Another significant character and quality difference in tea is the shape, which should also be included when considering tea classification, as the difference in shape also indicates the difference in the process. Moverover, the history of tea can also take into consideration as different tea types emerged in different times.
Professor Chen Chuan also took time to answer the question/doubt raised by another scholar Mr. Zhuang Wanfang.
This blog post is the synopsis and reading notes of the article Tea Classification in Theory and Practice by Professor Chen Chuan, translated by Michael Salt, librarian, East Asian History of Science Library, Cambridge (Journal d’agriculture traditionnelle et de botanique appliquée Année 1981 28-3-4 pp. 329-344).
Watch the Youtube video for the full walkthrough.
The link to the translated article is in the description box on Youtube.
P.334, para.4. “In Chinese teas” should be “in Chinese green teas”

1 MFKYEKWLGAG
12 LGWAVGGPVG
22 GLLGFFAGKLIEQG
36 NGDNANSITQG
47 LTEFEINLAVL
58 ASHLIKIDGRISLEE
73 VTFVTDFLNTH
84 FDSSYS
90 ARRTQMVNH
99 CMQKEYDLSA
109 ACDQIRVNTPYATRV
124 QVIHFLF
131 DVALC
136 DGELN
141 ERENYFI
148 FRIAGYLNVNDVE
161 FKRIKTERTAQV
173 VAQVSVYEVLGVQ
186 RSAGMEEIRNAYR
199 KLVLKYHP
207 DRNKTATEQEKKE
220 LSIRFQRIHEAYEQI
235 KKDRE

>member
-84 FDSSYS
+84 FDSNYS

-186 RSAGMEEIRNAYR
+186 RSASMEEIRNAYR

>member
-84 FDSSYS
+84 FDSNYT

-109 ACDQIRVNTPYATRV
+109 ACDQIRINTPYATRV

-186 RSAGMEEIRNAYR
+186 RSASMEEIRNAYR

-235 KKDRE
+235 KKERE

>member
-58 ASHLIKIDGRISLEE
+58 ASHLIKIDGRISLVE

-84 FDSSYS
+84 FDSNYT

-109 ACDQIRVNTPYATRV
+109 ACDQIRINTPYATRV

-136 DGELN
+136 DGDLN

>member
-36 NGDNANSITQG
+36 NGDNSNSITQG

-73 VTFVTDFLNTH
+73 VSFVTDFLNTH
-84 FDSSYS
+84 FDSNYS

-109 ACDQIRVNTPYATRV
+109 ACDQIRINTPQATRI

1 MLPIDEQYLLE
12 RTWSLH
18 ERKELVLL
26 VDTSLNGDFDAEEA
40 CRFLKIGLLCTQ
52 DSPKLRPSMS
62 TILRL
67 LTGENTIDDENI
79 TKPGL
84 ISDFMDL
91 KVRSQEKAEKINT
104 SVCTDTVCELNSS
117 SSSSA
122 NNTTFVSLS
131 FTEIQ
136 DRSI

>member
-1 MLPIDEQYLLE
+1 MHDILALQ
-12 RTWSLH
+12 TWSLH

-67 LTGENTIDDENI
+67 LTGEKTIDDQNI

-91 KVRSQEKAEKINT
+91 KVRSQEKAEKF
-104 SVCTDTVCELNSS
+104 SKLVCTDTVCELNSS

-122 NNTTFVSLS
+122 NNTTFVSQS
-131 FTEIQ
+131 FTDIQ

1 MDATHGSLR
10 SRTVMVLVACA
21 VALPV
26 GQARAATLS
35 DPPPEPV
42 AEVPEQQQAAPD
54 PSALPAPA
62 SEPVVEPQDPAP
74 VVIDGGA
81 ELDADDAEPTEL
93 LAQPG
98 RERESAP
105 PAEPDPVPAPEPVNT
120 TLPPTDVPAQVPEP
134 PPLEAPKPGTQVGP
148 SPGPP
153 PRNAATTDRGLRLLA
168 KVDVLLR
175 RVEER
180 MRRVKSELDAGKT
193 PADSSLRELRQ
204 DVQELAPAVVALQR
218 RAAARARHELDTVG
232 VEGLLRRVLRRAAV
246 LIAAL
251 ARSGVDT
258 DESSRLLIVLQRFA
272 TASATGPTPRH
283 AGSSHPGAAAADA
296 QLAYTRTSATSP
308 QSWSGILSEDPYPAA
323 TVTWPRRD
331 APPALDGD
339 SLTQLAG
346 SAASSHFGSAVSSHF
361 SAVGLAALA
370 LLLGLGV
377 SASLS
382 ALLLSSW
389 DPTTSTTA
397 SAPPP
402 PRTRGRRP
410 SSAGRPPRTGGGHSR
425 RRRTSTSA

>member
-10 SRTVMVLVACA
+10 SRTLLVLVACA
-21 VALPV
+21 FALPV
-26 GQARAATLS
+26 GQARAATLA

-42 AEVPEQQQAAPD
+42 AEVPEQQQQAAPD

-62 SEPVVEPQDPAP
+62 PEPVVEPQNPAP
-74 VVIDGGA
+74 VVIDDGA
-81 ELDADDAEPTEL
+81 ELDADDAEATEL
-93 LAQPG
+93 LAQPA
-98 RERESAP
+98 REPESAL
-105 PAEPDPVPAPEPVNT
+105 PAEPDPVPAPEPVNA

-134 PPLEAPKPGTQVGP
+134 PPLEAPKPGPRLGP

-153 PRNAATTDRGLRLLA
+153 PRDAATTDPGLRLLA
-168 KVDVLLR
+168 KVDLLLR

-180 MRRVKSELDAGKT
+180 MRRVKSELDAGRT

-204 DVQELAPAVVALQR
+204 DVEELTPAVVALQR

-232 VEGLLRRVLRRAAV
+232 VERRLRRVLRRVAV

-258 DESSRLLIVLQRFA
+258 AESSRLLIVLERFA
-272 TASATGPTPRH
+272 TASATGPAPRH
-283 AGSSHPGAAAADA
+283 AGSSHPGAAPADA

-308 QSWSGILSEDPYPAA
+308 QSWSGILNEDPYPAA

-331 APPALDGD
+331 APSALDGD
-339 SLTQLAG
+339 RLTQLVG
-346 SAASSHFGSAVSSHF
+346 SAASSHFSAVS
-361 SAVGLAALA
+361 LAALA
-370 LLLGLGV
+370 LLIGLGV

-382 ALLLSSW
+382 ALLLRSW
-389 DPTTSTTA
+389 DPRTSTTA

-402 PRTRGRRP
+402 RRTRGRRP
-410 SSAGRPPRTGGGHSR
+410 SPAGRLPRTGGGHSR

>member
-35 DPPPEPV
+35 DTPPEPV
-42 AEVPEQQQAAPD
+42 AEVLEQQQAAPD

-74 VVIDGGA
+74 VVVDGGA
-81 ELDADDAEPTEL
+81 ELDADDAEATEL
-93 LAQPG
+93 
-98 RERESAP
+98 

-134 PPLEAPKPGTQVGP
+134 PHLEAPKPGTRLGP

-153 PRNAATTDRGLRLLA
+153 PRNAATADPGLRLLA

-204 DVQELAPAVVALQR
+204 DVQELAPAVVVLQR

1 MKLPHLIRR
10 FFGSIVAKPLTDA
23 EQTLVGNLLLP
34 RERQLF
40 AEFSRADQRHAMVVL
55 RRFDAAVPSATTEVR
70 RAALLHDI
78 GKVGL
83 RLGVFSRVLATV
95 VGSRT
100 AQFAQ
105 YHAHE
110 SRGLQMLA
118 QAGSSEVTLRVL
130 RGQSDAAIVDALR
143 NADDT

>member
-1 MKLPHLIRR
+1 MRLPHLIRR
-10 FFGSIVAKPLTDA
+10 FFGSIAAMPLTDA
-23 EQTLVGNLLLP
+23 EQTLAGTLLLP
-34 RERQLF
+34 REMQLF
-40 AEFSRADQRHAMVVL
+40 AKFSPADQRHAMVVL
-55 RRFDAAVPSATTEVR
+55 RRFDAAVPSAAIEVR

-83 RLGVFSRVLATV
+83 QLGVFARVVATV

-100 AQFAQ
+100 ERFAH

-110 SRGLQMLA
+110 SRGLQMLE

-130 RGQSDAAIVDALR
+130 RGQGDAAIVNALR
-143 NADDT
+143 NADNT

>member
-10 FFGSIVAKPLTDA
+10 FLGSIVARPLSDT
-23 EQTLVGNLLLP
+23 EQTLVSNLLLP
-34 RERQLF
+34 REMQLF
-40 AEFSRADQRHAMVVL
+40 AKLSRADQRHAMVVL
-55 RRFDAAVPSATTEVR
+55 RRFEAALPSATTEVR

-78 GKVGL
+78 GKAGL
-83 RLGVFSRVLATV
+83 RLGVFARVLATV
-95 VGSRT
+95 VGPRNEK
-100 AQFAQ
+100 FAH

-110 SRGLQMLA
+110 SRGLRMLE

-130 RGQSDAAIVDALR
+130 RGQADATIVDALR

P.334, para.4. “Split Pearl, Eyebrow, Slice, Point” are tea names. It mind be better not to translate word for word, or include tea in the name for clarity. Zhu Cha (Pearl Tea), Mei Cha (Eyebrow Tea), Pian Cha (Slice Tea), Jian Cha (Point Tea).
P.334, para.4. “The historical priority in which teas were developed should also be taken into consideration”. The original has a softer tone of suggestion, more like “could be”.
P334, para.6. “variety/varieties” are often mentioned in this session. The more familiar words we use now are tea varietal or cultivar.
P334, para.8. “with no needless complexity”, the original means to save time, there’s no need to repeat the reasons.